Jul 202012

As simple and straightforward as they may seem, text files still harbor an opportunity for compatibility problems. Different operating systems have traditionally used different ways to indicate line endings (line breaks). Mac OS has traditionally used the Carriage Return character (ASCII chcracter 13, aka CR or ^M) to indicate line breaks; unix has traditionally used the Line Feed character (ASCII 10, aka LF or ^J). Since Mac OS X derives from both heritages, it winds up using a mix of the two in various contexts. But most command line utilites only understand (and produce) files with unix-style breaks.Just to make things even more fun, there’s actually a third variant: MS-DOS its successors use a carriage return followed by a line feed to indicate a line break. Few Macintosh programs will generate such files, but if you need to deal with a file that came from a PC, you’ll probably want to convert it to a more native format on the Mac.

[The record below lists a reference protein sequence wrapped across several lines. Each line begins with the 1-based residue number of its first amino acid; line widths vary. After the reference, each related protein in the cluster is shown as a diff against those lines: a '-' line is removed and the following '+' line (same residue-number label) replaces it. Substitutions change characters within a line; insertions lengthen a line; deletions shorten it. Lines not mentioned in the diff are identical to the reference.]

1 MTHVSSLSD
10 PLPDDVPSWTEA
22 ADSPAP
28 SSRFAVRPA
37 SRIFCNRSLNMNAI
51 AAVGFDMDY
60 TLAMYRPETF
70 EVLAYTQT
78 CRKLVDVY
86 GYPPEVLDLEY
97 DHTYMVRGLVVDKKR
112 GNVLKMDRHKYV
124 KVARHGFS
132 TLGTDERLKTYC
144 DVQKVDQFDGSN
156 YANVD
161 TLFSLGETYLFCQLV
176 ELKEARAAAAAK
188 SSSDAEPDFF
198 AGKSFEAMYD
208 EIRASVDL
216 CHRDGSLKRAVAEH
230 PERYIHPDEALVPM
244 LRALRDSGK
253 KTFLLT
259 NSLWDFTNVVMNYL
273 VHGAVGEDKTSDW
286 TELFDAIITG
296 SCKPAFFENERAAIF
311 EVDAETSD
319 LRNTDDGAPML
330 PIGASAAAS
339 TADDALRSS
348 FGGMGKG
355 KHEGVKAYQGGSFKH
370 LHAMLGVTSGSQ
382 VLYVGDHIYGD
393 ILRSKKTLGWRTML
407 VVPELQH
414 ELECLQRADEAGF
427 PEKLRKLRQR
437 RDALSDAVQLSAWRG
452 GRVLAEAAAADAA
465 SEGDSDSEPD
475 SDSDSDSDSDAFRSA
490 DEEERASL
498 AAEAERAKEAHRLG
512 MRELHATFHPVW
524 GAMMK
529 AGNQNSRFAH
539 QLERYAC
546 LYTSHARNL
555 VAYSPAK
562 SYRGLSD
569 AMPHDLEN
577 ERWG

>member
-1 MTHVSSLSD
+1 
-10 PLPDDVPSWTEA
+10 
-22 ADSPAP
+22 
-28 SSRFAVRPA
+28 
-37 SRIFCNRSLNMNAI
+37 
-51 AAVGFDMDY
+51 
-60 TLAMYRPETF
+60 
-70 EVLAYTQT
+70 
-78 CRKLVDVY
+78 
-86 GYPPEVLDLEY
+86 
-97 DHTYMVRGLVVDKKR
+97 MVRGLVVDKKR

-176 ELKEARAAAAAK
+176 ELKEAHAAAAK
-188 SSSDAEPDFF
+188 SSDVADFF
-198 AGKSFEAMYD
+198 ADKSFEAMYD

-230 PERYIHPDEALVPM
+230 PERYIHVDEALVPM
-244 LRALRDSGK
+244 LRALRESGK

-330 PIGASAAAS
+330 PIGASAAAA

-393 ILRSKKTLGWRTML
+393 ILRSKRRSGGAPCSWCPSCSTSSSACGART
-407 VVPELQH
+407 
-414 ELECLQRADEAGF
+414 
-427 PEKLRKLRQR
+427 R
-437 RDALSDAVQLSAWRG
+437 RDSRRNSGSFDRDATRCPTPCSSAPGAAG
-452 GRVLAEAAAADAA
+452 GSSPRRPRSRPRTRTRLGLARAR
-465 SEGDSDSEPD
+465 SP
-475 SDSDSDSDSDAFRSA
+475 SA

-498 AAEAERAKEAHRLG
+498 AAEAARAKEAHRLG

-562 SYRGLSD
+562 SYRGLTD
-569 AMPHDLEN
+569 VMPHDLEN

Fortunately, it’s fairly easy to convert the formats back and forth on the command line. Here are some examples of how to transform files back and forth:

tr '\r' '\n' <macfile.txt >unixfile.txt
convert the Mac-format file macfile.txt to unix format, and save
the result as unixfile.txt. tr is a program that does character
substitution, and in this case it's simply being used to replace
CR (written \r on the command line) with LF (written \n)
throughout the file.

tr '\r' '\n' <macfile.txt | grep fnord
convert the Mac-format file macfile.txt to unix format, then use
grep to search the file for the word "fnord". (Note: grep doesn't
understand Mac-style line breaks.)

tr '\n' '\r' <unixfile.txt >macfile.txt
convert the unix-format file unixfile.txt to Mac format, and save
the result as macfile.txt.

perl -p -e 's/\r/\n/g' macfile.txt >unixfile.txt
convert the Mac-format file macfile.txt to unix format, and save
the result as unixfile.txt. This is functionally identical to the
first example, but since perl is actually a very general
programming language, it can also do some other useful things...
BTW, he -e means the program will be the next thing on the command